What is my personal feeling toward death?  That’s the first of two questions in this weeks’ Readers’ Mailbag!


How do you feel about dying? Is that not in some part terrifying?  And us losing our loved ones forever? How do you get over that?



Ah, how do I feel about dying?  In general, I’m against it.  🙂

But do I find the prospect terrifying?  I would say that over the years I have had different attitudes toward death.  I suppose when I was very young, I hoped I was a good enough person to go to heaven.  I was certainly terrified of going to hell.   When I had a born again experience in high school, I became absolutely convinced I was going to heaven, as would anyone else who did what I did (accept Christ as their Lord and Savior) and believe what I did.  Anyone else (i.e., most of the billions of people in the world): well, too bad for them.  They are going to roast forever in hell.

When, over some years, I became a more liberal Christian, I was not sure really what to think of heaven and hell.  But when I contemplated becoming an agnostic, that was one of the issues I was most obsessed about.  What if I left the faith and it turns out I was *wrong* to do so?  The fear of hell kept me wanting to believe.

But at one point, I simply couldn’t’ any more, and still feel true to myself and to what I really thought.  Still, after I became an agnostic, it was a gnawing thought that I regularly had:  What if I had blown it?  Would I be punished forever?

The way I overcame my fears was simply by forcing myself to be rational about it, rather than irrational.   I came to think that if there *is* a loving God in the world, he certainly is not intent on torturing most of the human race with horrible and unspeakable torments for trillions and trillions of years (and that would be just the beginning!).   That would make him worse – infinitely worse – than the worst Nazi the world has ever seen.  If there is a God, is he like that?  I don’t think so.

Now my view is that death is the end of the story.  We didn’t exist with consciousness before we were born.  And we won’t exist with consciousness after we die.  We can’t have consciousness without a (physical, functioning) brain.  And we can’t feel physical pain without a nervous system.  We will have neither after we die.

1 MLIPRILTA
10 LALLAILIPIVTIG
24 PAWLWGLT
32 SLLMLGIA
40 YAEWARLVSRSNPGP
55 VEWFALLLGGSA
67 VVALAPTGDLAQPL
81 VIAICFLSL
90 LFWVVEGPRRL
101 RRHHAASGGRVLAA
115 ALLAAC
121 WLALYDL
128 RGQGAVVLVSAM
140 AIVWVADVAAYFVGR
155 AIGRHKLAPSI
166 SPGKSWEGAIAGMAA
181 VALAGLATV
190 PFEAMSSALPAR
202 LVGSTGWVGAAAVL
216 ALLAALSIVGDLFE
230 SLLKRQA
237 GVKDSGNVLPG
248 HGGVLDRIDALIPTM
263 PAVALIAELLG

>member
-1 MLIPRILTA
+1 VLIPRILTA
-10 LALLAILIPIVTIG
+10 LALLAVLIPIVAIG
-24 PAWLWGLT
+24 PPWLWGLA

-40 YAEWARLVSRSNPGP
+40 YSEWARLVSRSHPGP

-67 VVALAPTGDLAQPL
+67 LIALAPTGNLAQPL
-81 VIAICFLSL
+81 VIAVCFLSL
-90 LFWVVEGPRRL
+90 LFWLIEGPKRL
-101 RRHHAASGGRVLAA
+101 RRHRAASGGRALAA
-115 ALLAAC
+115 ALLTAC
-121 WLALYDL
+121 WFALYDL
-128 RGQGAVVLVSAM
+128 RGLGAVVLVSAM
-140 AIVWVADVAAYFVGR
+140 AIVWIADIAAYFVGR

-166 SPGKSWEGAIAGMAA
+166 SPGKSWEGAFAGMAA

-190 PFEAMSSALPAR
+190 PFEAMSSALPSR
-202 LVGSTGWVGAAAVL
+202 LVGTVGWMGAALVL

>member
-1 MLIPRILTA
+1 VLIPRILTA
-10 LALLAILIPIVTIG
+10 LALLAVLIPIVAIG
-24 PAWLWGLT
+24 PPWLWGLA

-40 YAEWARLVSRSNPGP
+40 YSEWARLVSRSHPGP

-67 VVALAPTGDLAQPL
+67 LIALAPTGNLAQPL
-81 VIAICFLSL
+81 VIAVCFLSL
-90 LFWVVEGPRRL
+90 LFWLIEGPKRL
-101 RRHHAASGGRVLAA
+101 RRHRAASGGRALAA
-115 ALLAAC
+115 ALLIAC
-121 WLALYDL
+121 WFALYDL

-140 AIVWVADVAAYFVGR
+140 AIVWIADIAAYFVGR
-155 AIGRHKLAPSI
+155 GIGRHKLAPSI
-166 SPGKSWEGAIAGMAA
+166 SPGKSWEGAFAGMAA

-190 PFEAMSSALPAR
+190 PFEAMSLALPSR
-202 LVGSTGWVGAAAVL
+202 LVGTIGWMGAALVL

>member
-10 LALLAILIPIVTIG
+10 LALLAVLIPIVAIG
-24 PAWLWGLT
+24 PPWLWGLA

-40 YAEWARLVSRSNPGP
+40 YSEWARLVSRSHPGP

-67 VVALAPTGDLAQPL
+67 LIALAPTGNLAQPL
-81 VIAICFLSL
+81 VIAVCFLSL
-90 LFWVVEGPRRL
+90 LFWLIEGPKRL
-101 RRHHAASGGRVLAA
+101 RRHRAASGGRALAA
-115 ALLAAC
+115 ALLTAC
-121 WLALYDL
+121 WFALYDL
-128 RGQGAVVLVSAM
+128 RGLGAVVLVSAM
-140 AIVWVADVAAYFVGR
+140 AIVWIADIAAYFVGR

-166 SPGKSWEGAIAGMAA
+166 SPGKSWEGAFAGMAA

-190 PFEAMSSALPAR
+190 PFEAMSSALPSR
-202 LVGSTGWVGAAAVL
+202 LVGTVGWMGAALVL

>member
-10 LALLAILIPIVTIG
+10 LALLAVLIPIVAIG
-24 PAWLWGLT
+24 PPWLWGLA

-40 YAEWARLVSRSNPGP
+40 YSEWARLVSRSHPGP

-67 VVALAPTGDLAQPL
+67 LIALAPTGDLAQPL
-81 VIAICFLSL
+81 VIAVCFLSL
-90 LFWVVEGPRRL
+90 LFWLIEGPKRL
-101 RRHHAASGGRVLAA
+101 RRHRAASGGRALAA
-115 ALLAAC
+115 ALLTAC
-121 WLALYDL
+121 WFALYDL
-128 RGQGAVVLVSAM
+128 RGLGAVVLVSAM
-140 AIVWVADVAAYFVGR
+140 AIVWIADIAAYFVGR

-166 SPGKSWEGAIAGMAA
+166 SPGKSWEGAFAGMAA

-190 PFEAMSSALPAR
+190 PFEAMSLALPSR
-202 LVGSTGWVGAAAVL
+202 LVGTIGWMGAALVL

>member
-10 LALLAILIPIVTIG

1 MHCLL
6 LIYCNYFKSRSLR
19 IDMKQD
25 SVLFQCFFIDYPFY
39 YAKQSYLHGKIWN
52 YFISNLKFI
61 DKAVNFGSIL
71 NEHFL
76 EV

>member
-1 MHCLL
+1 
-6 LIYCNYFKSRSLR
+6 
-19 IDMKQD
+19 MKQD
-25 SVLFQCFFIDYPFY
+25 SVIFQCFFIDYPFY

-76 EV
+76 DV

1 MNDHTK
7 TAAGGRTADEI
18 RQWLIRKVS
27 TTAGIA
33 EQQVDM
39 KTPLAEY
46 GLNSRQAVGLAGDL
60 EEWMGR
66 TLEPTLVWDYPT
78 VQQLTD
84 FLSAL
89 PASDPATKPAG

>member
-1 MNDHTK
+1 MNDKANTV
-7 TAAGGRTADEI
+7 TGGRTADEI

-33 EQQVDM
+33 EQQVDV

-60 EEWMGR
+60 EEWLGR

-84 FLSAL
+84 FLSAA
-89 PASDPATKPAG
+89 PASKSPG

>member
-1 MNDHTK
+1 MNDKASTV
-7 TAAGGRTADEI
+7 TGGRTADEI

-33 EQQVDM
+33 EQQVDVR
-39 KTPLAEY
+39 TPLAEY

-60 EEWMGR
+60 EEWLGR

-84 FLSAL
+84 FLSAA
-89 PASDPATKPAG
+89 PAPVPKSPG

That thought does not greatly bother me anymore.  It’s the reality of life.  It doesn’t last long.  What the thought does do is make me more inclined to live life to the fullest, now, in the present.  This is not a dress rehearsal for something that’s going to come later.  It is the one and only Act of a One-Act Play.  We should enjoy life every bit as much as we can now, and see that others can do the same, by helping those who are having a hard (or completely awful) time.   Doing so is part of what it means to be fully human, in my view.

On a slightly related note, I’m *thinking* about making my next book for a general audience about where the Christian idea of the afterlife (heaven and hell) came from.   I’ve gotten very interested in that question!



Hi Bart, do you think the story about Barabbas is historical?  He is mentioned in all the gospels, but why would the authorities have been willing to set Jesus free if he was perceived to be a political threat to Rome? Was this story added to convince people that it was the Jews who were ultimately responsible for the death of their Messiah?



I deal with this question in my recent book Jesus Before the Gospels.  Here is what I say there:


Mark’s Gospel indicates that it was Pilate’s custom to release a prisoner guilty of a capital crime to the Jewish crowd in honor of the Passover festival.  He asks if they would like him to release Jesus, but they urge him to release for them Barabbas instead, a man in prison for committing murder during an insurrection.   Pilate appears to feel that his hand is forced, and so he sets Barabbas free but orders Jesus to be crucified (Mark 15:6-15).

This Barabbas episode was firmly set in the early Christian memory of Jesus’ trial – it is found, with variations, in all four of the Gospels (Matthew 27:15-23; Luke 23:17-23; John 18:39-40).   I do not see how it can be historically right, however; it appears to be a distorted memory.